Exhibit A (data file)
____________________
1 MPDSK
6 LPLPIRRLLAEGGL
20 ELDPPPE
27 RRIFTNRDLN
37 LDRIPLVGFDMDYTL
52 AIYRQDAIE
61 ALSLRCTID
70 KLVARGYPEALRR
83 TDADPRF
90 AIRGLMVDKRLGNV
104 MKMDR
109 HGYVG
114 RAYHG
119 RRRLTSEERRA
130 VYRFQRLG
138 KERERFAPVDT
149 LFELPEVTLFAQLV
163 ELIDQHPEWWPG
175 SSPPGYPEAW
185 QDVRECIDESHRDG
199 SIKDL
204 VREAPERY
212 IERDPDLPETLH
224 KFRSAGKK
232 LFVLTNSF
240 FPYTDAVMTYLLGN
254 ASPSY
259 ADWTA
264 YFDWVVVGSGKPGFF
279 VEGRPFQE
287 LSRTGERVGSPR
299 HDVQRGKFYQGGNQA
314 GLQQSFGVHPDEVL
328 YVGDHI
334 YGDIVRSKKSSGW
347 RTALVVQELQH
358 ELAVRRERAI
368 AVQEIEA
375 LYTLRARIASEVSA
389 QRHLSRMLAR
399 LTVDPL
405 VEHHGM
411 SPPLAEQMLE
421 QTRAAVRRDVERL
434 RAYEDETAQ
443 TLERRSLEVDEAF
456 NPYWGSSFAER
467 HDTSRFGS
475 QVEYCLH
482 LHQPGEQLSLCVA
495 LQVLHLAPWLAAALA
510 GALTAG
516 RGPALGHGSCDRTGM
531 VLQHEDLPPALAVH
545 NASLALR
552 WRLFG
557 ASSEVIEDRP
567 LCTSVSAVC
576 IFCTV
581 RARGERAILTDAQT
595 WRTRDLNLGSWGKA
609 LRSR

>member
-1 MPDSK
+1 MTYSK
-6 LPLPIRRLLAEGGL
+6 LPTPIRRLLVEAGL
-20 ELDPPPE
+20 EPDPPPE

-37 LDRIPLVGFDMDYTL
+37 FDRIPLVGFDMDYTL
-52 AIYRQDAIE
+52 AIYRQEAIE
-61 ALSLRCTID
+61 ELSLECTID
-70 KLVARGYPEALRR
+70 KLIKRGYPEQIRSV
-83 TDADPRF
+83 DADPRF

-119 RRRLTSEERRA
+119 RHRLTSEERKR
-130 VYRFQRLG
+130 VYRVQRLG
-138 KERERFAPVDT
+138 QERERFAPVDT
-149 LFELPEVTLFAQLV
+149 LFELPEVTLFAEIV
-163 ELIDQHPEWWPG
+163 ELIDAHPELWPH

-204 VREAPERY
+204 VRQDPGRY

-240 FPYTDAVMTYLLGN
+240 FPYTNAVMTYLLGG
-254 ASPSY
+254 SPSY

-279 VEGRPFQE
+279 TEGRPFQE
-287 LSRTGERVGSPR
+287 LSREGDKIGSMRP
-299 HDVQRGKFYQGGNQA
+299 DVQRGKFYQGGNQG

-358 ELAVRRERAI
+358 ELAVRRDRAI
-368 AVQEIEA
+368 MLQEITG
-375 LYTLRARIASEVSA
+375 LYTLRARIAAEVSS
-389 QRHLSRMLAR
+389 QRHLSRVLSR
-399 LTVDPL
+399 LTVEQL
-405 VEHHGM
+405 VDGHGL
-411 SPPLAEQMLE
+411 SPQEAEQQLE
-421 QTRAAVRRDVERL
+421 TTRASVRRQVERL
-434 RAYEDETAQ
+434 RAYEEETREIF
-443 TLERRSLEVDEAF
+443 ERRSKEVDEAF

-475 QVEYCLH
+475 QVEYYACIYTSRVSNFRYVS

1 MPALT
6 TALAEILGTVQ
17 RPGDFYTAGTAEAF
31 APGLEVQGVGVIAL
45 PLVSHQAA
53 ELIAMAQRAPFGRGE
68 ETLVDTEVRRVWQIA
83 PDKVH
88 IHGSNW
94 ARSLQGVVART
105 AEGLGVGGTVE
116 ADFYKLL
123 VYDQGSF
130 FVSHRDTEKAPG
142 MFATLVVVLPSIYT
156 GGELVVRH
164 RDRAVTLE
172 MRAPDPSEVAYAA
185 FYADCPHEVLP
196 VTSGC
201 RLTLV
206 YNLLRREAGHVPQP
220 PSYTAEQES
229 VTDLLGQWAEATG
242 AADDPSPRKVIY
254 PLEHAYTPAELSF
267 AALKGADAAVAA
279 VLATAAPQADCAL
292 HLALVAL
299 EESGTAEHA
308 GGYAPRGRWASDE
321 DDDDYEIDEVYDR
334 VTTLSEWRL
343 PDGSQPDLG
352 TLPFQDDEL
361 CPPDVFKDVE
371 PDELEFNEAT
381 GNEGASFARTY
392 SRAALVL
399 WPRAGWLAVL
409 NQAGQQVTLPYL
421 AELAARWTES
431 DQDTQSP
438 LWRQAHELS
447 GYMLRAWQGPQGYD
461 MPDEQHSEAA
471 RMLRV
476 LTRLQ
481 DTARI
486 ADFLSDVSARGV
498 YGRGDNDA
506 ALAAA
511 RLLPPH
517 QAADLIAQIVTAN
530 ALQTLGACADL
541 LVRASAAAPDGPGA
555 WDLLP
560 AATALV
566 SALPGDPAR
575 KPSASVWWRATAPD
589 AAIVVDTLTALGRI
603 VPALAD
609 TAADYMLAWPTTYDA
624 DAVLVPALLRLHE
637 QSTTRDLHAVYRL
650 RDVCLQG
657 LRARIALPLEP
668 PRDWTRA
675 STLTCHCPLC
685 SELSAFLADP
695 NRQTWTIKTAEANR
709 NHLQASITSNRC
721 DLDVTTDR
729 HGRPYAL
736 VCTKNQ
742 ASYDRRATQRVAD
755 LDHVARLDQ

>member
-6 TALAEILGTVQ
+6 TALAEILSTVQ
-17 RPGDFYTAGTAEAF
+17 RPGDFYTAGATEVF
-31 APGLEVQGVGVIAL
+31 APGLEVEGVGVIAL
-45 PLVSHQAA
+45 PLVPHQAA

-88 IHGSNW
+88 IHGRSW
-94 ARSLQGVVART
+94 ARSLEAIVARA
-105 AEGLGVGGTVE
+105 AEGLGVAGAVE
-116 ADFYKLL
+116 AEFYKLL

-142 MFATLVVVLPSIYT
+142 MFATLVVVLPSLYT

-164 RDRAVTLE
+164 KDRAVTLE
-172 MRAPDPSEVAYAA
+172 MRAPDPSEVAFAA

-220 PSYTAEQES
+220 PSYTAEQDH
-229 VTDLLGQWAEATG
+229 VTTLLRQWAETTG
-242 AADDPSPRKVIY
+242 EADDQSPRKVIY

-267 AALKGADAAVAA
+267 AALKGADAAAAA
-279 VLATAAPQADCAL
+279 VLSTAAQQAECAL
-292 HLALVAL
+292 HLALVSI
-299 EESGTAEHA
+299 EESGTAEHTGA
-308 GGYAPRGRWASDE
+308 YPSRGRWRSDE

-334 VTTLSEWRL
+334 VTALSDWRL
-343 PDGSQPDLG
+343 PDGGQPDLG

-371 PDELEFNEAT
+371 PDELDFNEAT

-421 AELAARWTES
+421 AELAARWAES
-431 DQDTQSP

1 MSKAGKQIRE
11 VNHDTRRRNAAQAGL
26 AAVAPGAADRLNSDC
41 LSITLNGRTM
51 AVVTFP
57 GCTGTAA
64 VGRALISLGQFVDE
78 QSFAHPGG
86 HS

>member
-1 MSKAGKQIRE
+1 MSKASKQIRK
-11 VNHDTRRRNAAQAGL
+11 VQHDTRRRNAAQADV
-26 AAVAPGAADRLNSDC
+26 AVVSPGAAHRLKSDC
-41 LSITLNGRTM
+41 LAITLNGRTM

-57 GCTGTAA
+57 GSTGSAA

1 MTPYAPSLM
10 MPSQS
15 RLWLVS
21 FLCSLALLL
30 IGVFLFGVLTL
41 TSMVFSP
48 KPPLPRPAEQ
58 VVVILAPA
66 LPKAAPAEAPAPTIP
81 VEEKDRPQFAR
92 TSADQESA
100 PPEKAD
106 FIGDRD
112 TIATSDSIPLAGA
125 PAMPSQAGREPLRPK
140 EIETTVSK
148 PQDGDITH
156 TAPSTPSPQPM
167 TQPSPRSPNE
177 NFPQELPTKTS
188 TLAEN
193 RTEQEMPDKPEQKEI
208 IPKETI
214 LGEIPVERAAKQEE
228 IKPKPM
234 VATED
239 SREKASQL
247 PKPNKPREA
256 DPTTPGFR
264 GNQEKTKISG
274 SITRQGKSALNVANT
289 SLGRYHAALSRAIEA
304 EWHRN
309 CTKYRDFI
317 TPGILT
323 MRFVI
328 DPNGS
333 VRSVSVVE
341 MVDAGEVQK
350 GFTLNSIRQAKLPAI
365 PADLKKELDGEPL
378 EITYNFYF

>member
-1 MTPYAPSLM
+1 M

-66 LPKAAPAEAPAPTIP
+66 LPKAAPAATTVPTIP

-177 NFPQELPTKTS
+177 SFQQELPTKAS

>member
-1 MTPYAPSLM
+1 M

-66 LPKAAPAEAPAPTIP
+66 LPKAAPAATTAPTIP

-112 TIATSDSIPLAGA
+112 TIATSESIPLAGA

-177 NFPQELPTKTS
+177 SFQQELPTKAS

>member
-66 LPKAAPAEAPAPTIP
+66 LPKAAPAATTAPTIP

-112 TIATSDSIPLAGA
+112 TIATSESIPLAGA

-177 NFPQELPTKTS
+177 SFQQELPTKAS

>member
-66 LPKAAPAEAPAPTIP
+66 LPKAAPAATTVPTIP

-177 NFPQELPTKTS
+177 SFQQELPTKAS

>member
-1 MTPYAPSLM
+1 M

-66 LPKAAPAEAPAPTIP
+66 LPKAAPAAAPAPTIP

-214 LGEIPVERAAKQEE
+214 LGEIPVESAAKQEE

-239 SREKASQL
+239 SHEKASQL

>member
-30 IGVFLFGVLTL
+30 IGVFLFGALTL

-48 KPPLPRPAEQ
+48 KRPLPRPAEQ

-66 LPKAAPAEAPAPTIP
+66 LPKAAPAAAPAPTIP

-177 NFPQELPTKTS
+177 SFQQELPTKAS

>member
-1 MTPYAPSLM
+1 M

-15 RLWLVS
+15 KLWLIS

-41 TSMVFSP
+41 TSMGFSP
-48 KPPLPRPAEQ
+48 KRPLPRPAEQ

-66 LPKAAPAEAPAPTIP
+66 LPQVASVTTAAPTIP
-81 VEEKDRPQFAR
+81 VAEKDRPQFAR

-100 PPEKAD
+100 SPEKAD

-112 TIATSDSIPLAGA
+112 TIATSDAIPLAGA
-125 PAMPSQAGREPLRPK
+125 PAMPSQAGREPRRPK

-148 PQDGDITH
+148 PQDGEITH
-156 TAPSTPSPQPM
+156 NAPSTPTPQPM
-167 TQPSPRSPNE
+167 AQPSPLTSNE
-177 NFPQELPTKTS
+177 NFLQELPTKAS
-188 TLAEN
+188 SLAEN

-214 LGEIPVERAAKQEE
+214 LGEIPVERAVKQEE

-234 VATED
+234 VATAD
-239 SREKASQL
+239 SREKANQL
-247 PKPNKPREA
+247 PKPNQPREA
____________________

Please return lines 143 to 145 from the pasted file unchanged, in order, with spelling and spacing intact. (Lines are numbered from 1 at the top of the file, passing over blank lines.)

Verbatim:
196 VTSGC
201 RLTLV
206 YNLLRREAGHVPQP